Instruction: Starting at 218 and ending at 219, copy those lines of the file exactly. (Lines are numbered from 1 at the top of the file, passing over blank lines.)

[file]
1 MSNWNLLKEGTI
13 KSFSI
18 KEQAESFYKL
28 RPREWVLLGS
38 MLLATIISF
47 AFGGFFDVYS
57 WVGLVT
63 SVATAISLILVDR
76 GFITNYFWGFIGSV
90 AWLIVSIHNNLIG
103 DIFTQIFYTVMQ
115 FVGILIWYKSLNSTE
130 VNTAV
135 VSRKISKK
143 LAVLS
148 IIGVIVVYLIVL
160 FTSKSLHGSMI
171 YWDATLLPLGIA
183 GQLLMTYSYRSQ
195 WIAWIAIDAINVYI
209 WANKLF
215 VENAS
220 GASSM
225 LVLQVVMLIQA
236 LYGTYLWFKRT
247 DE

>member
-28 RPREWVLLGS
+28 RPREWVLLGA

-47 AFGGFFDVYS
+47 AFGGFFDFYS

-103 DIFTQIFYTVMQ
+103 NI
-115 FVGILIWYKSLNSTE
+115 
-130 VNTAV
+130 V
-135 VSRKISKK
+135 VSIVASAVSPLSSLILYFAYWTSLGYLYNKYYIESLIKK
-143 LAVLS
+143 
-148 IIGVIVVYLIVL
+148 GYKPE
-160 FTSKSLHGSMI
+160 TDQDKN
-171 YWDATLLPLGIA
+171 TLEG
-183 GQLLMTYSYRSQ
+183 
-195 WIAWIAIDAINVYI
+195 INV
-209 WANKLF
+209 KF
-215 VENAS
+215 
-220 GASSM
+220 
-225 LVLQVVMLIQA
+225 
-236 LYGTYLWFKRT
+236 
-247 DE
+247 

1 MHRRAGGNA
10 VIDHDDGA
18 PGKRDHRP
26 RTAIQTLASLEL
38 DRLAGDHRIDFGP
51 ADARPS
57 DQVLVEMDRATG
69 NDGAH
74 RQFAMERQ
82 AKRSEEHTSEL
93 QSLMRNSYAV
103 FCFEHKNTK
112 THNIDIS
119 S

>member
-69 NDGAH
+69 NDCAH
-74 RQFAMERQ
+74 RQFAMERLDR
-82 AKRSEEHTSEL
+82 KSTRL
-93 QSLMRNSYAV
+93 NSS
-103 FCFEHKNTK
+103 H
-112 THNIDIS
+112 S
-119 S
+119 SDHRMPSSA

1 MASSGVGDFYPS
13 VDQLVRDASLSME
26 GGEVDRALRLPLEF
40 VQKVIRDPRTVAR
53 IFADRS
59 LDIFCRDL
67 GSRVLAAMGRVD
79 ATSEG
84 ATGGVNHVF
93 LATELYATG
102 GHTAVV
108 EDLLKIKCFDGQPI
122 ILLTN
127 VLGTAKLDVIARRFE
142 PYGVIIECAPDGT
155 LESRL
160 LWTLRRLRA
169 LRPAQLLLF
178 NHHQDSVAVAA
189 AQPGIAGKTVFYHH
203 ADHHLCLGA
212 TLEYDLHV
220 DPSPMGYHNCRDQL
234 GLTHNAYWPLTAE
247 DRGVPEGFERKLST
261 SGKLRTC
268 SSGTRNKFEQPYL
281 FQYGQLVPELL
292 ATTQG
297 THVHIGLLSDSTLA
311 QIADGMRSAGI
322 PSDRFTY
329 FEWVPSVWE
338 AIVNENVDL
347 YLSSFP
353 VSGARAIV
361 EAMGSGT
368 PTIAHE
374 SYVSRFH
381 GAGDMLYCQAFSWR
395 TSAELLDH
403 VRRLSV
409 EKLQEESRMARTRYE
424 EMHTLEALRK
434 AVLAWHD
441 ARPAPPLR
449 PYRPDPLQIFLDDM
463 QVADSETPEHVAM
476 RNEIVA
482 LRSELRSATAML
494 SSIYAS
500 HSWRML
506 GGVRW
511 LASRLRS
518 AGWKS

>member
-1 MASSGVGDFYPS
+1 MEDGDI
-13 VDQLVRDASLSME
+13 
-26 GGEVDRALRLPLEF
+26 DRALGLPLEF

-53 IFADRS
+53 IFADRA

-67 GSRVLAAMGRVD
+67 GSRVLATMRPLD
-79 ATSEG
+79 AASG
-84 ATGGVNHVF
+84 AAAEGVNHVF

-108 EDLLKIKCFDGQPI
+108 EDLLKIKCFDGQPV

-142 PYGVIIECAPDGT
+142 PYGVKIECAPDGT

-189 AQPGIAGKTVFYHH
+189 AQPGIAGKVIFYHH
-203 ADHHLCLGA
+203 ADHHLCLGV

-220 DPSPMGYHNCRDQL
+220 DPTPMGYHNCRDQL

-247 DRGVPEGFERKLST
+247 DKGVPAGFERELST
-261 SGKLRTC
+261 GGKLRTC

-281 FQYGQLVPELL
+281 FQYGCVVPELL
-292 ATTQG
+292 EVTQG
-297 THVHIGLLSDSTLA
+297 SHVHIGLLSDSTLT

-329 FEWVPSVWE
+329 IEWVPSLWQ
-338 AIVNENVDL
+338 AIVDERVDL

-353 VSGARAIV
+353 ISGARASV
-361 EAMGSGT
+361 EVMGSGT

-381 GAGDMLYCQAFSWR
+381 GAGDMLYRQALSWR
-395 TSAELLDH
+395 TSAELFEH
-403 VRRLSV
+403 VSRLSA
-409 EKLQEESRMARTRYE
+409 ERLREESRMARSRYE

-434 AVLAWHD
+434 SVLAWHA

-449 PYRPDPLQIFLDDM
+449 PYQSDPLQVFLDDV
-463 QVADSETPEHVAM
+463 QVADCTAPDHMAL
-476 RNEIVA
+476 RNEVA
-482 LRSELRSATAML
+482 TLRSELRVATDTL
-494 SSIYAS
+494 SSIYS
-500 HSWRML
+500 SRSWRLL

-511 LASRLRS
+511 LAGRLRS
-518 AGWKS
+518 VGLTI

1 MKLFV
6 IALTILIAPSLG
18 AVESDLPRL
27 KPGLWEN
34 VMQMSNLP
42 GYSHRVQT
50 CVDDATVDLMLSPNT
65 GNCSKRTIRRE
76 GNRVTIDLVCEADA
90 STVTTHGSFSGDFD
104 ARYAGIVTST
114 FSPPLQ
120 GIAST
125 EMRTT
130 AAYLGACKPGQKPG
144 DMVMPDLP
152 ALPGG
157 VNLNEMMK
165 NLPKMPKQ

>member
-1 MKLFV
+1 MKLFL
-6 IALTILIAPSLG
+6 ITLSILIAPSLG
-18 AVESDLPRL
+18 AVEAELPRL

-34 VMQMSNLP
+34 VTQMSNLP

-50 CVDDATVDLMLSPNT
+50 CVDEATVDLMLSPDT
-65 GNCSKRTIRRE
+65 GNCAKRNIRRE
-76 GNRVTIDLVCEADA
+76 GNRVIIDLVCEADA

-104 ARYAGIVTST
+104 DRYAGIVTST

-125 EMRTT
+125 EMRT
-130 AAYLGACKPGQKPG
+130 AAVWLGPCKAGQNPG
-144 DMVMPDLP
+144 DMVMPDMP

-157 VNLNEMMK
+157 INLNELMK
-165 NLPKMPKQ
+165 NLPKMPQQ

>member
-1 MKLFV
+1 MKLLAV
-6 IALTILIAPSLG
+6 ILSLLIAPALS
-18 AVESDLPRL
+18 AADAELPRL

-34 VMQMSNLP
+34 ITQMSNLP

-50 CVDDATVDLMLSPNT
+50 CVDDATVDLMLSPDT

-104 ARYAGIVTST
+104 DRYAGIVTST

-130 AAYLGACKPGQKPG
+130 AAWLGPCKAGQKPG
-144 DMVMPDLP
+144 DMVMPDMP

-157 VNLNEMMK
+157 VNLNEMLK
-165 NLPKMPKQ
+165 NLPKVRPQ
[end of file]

6 IALTILIAPSLG
18 AVESDLPRL